Wading Third Canyon Creek in hiking boots. (Photo courtesy of Kay Knox)

Trekking Trails: A long and arduous journey across canyon creeks

Wading the canyon creeks in hiking boots

Maybe our hike on Friday, April 30 doesn’t quite fit that definition, but three days later my leg muscles were still complaining!

“It’s a moderate hike of seven kilometres,” states Roland Neeve’s guide book of Wells Gray Park. “Estimated time is 2.75 hours.”

No worries…

With vehicles left at First and Third Canyon parking spaces, down we went beside gurgling First Canyon Creek. And I mean down!

“My legs are wobbling!” I announced when we were still only part way down. “I need to stop for a sip or three of water,” I said for an excuse to pause. Others readily agreed on both counts. “We’re probably on the first wagon road going to Upper Clearwater,” I was told.

I could barely imagine the struggles of horses, wagons behind either pushing or dragging, zigzagging their way to the Clearwater River back then. Still a distance above it, our alert leader announced, “I hear the creek again.”

Soon after, we were at a junction with the Clearwater River Trail. A right turn showed a decent, though aging, bridge across tumbling white water. Just in case, we crossed one at a time. Oh, I almost forgot to mention that we had just passed a sign saying: “Trail Closed”! We carried on nevertheless, knowing we had two more creeks to cross.

The sky was blue, the sun beaming through trees both deciduous, showing bright green new growth, and conifers, occasionally crinkling in the light breeze. And the trail was relatively flat, but definitely long. Jackets were stashed in backpacks. Snack time was soon, a good idea as we pondered what challenges lay ahead.

Second Canyon Creek was not especially wide or fast-flowing, the reason we were tackling this route early in the hiking season. But nature’s stepping stones did not tempt this ole gal. While others got boots wet, or not, on the rocky traverse, I chose the only other alternative.

Three old boards, say two-by-six, stacked and securely held together, stretched from bank to bank. These I straddled and bumped my way across while we wondered if they would hold my (not dainty!) weight. Since the chuckling water was perhaps a metre below my boots, a collapse would have been nasty.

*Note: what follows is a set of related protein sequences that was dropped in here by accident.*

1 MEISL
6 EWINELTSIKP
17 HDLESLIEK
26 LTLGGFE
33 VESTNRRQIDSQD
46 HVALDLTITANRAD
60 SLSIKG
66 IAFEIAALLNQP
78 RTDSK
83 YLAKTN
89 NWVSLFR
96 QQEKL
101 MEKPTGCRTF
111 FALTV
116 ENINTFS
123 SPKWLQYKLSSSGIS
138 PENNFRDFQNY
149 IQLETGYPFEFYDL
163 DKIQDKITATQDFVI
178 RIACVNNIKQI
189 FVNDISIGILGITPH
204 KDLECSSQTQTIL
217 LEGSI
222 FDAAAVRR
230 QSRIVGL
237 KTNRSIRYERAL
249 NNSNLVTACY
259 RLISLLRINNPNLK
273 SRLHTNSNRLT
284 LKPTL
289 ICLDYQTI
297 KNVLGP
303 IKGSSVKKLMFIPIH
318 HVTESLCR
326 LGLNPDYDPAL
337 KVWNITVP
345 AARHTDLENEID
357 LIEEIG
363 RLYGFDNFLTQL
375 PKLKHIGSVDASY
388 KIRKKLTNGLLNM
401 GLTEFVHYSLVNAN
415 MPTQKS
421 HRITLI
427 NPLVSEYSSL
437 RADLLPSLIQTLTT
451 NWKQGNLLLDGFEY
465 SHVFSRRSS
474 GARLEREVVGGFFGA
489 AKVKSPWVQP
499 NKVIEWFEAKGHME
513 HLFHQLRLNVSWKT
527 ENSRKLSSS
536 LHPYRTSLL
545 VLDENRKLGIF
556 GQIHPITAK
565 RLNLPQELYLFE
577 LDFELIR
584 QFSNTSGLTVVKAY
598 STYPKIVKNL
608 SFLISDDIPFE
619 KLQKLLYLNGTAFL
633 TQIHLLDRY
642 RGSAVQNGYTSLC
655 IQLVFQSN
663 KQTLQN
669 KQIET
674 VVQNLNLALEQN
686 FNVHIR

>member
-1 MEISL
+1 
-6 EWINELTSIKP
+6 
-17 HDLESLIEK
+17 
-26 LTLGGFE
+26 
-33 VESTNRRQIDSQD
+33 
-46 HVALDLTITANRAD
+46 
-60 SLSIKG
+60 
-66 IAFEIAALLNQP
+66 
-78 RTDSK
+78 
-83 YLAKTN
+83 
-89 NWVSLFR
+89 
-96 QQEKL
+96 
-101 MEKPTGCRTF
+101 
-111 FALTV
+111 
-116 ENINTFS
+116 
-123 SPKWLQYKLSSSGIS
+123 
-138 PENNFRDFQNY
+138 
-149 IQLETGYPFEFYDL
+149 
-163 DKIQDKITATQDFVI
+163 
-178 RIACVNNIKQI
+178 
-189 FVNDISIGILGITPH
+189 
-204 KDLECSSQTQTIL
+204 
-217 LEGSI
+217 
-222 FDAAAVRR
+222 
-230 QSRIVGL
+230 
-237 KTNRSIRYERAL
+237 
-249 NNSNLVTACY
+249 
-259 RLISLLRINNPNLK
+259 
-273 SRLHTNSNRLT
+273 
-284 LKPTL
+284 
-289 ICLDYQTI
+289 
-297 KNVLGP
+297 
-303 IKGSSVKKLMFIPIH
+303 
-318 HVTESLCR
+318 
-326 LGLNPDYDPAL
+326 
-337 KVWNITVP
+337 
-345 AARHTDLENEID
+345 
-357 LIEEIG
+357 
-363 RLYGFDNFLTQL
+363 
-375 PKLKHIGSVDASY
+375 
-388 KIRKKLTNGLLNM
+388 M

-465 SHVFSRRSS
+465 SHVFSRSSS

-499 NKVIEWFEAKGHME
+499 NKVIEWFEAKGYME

All went well – except for the appearance of my hiking pants which had scooped moss off those elderly planks with each shuffle! All across? Not quite! One doggie was certainly not going into that stream, despite the younger doggie coaxing it by running back and forth on the other side. It took many calls from its mistress and male muscle to eventually yank her over.

Two canyons passed and one to go. What will it be like?

The enticing but lengthy flat trail threw in a few hills, just to keep us in practice. As in so many parts of Wells Gray Park, lava that had flowed down the steep hillsides in the past provided us with new scenery. Fortunately the surface was still clear, thanks to the efforts of those early pioneers. Tiny flowers added colour in many sections: purple violets, pinkish kinnikinnick, yellow dandelions and white strawberry blossoms. Clearwater River looked inviting, but it was still below us, so we resisted that invitation.

Time was passing pleasantly, aided by brief rests, but ahead of us we knew was the last creek, not to mention getting up to the other parking lot. A pile of fairly new lumber greeted us as we reached Third Canyon Creek.

“Anyone got a hammer?”

Nature had not provided helpful stepping stones this time, just slippery-looking ones offering dangerous footing, and the nearby lumber was a long way from being a bridge. Nothing for it but to wade across — or turn back. NOT!

Everyone helped everyone else, hiking poles also serving to reach out and/or provide support en route. Cautious doggie allowed herself to be “propelled” across once again. Now in squishy boots, we were still on the flat for a bit before the trail turned right and up. While it is a shorter zigzag than the one we came down on, the whole slope is at least as steep, one part with such an incline I couldn’t imagine coming down on it — with or without a wagon in tow!

“Very steep…” acknowledges Neeve.

Ever mindful of legalities(!) we observed social distancing, probably getting spread out over at least half a kilometre. When views of sides of the parking lot appeared eventually, there were sighs of relief, cheers and grins of satisfaction. The fact that we had to circumnavigate part of it to actually reach the welcoming vehicle did not dampen our spirits.

Since I have already told you we had just completed a “closed trail,” I will just mention briefly that somehow all hikers and dogs were then squeezed into that one pickup. This returned us, oh so quickly, to where we had started – 4.5 hours earlier.